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Monday, Aug. 29, 2016

New CVB director hired, hits the ground running

Sunday, November 18, 2007

Hillary Shields
SIKESTON -- The Sikeston-Miner Convention and Visitor's Bureau has hired a new executive director.

"I'm really excited to be here. I really want to work with the communities and help Sikeston-Miner bring in more visitors and help the economy in the process," said Hillary Shields about her new position.

Since her first day as executive director Nov. 3, Shields has hit the ground running.

"Right now I'm working on a 2008 calendar, gathering information for our Missouri Division of Tourism marketing grant, and communicating with tour operators to try to bring groups to Sikeston and Miner," she said.

As the only full-time staff member at the CVB, there will be plenty of challenges such as "balancing all the aspects of the job," Shields said. "It ranges from attending trade shows to doing bookkeeping to working with local business and organizations, putting out promotional materials. ... Since I'm new here I'm still learning all the responsibilities."

Shields moved here from her hometown, Kirksville, in December to be near what is now her husband, Mitchel Shields, who was also from Kirksville.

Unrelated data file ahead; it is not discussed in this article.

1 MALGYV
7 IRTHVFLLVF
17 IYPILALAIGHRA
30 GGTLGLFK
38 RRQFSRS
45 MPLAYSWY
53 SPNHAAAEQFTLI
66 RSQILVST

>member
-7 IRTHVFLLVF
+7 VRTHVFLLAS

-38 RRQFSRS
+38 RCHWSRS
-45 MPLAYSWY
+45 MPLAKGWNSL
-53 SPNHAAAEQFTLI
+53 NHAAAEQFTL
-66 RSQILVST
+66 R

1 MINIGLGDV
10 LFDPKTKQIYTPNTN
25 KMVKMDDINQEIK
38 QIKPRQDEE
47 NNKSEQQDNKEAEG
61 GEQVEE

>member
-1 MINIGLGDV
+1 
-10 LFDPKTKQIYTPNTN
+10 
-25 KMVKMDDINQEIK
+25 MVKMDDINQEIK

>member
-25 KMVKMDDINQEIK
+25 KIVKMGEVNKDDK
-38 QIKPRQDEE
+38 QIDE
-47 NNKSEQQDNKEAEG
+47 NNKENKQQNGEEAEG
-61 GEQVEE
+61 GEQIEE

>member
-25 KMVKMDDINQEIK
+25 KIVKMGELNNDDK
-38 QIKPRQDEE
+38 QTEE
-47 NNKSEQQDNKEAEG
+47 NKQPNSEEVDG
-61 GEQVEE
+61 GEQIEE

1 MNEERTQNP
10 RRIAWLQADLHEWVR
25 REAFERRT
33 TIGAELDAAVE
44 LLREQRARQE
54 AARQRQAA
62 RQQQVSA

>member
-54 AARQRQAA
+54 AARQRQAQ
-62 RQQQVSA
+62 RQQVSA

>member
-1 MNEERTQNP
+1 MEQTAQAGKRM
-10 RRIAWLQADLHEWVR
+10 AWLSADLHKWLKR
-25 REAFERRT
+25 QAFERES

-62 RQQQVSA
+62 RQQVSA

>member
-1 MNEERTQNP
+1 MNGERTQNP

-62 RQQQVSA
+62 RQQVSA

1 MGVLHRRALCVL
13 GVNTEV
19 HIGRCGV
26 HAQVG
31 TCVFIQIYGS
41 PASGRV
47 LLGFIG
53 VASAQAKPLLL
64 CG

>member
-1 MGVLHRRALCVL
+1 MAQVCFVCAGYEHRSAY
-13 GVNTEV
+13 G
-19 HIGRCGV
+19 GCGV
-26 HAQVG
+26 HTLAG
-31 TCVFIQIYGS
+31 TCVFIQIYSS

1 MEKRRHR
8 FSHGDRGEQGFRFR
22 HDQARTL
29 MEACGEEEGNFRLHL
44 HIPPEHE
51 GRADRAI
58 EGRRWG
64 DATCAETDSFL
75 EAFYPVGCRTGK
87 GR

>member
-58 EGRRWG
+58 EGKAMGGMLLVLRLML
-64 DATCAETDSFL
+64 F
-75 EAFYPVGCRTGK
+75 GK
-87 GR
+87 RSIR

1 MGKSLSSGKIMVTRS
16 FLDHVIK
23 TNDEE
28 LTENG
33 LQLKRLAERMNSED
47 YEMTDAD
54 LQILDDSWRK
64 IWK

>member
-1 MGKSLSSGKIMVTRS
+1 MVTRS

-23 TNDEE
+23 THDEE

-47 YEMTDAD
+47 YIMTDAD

"He came down here to work as an engineer at the Noranda aluminum plant," she explained.

In some ways Sikeston is different than her hometown. "It has more of the Southern hospitality," she said. "But it is also very similar because I came from a small town as well."

Shields earned a Bachelor of Arts degree in sociology/anthropology from Truman State University in Kirksville. "I had originally planned to go into museum studies," she said.

Shields said she is excited about her new position, however. "It's still dealing a lot with the public and bringing in visitors, so it's a lot like what I was going to go into," she said.

"There are several aspects of Sikeston-Miner that I think will draw people in," Shields said. "We have the rodeo which of course everyone knows is a huge draw."

There are also several festivals both in town, such as the Cotton Carnival, and in the immediate area, such as the Dogwood-Azalea Festival in Charleston, which bring a lot of people to this region, she noted.

Being located between St. Louis and Memphis, Tenn., Shields said she intends to encourage travelers to "not just to pass through but stop and see what we have to offer."

With everything from shopping and museums to nice motels, Lambert's Cafe and other restaurants, Sikeston and Miner are the perfect place to "act as hub for day trips to all our surrounding communities," Shields said. "And of course, there is our downtown district, which is beautiful."

Shields already has some ideas on bringing more visitors here as a destination.

"We are going to want to promote Sikeston as a weekend getaway from the big cities," she said.

While people here may enjoy visiting the cities for vacations, city dwellers often like to vacation in small towns "where things are slower and safer," Shields said. "They can relax and get away from the stress."